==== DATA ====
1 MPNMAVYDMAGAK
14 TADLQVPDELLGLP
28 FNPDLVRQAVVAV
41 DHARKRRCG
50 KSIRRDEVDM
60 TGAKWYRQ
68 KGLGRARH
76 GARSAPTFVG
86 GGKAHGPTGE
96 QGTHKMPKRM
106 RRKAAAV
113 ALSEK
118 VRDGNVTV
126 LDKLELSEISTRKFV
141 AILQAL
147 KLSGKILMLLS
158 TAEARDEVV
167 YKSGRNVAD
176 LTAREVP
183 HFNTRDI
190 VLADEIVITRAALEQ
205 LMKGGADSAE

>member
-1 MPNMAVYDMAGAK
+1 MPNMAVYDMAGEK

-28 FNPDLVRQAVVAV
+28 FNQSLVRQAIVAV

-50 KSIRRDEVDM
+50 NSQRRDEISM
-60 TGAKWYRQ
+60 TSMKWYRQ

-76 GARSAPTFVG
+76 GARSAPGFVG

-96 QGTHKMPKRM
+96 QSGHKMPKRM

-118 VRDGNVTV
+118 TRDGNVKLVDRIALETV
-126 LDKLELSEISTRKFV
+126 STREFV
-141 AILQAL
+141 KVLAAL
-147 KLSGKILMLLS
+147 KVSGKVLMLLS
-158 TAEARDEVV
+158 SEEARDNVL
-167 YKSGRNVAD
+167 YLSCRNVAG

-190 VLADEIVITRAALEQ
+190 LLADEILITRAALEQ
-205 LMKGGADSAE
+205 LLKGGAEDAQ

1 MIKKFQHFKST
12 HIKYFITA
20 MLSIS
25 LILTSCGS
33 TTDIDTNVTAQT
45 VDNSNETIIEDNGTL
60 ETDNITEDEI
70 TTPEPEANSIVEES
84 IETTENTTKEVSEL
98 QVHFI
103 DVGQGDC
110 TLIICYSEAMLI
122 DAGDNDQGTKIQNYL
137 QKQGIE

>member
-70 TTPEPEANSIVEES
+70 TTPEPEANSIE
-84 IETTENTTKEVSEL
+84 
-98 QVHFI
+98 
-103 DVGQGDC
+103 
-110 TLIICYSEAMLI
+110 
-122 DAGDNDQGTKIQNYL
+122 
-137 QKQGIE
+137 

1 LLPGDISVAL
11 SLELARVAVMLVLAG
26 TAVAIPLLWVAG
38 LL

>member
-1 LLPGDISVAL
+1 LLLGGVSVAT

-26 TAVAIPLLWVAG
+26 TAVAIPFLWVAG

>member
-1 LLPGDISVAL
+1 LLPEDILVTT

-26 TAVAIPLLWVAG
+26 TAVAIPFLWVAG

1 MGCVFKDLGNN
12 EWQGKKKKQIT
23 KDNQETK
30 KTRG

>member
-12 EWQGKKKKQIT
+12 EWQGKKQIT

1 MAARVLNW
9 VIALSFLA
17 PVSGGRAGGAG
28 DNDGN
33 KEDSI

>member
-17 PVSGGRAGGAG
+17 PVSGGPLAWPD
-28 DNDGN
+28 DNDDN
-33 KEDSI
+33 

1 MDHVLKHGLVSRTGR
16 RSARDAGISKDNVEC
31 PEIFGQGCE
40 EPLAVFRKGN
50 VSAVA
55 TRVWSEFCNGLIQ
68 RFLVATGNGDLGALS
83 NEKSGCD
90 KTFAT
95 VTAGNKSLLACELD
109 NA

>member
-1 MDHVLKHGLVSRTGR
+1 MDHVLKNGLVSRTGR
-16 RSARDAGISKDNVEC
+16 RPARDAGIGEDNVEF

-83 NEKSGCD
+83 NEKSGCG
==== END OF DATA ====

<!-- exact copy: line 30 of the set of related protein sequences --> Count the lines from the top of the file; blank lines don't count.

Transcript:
-60 TGAKWYRQ